When the University of Hartford was incorporated just over 50 years ago by business and community leaders, they envisioned a center of education and culture for Greater Hartford. At its core, it would be a university for the community created by the community.
The University has come a long way since its humble beginnings on Hartford’s last remaining farm, evolving from a local school for commuters into a comprehensive university that attracts students from throughout the world. Yet it remains true to its original mission of serving as a valued resource for individuals, families, businesses, and communities throughout the Hartford region, offering hundreds of programs that serve the University and its neighbors every day. For over 45 years listener supported WWUH has served an important role in the University's community service mission.
Remembering WWUH Jazz Announcer Dean Hildebrandt
"Somewhere There's Music Playing..."
By Chuck Obuchowski
"Today is National Aviation Day ... so why not take a pilot out to lunch?"
Longtime WWUH Monday Morning Jazz host Dean Hildebrandt wasn't prone to cracking jokes or making small talk during his program. He kept his microphone breaks brief so that the music would always be front and center. But somewhere along the way, Dean started making his "national ... day" announcements, always with the suggestion that the listener treat a nurse, auto mechanic, convenience store clerk - whomever was being honored that day - to lunch.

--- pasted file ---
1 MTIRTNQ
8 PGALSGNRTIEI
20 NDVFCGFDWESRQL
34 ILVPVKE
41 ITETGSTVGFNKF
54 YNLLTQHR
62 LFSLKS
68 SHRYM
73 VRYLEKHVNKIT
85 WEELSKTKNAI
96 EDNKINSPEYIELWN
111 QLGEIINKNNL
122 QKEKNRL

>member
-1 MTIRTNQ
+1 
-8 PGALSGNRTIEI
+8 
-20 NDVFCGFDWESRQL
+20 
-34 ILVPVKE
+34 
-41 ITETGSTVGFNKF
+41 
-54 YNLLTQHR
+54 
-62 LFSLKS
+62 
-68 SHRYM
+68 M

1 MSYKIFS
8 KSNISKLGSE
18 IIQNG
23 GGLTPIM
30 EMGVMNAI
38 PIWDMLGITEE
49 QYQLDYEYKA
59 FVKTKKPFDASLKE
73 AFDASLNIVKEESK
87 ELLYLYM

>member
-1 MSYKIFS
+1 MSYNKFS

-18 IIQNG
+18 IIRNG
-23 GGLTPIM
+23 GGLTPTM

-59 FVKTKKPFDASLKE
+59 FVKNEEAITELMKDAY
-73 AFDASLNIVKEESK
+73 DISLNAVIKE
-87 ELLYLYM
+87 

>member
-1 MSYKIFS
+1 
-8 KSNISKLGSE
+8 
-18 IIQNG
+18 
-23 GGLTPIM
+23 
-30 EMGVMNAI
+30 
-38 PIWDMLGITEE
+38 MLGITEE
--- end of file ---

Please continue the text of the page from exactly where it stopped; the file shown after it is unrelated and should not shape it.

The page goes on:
It was kind of corny, yes, but somehow it suited Dean perfectly: a touch of lightheartedness, and a tip of the jazz beret to someone in the listening audience who deserved to be acknowledged for his or her contribution to society. Perhaps it was inspired in part by the patter of legendary New York jazz DJs like "Symphony Sid" Torin and Fred Robbins, whom he'd listened to as a teenager. Whatever the case, Dean's weekly lunch invitation became a pleasant WWUH ritual for a dozen years or more.
Dean Hildebrandt died on March 15, 2010, a month shy of his 77th birthday. Monday Morning Jazz listeners will no longer be implored to dine with people of varied occupations, nor will they be greeted at 9 a.m. sharp by Erroll Garner's distinctive rendition of "How High the Moon," which also closed Dean's program each week, just before noon. However, many of us will always cherish those memories, just as we'll always fondly recall his exceptional taste and knowledge of mainstream jazz, from the 1940s to the present.
Although Dean had apparently been ill for some time, he never shared that news with any of his colleagues at WWUH. Rather, he continued doing his show - and engaging in station duties - up until the week he died, never complaining or indicating that he needed a respite.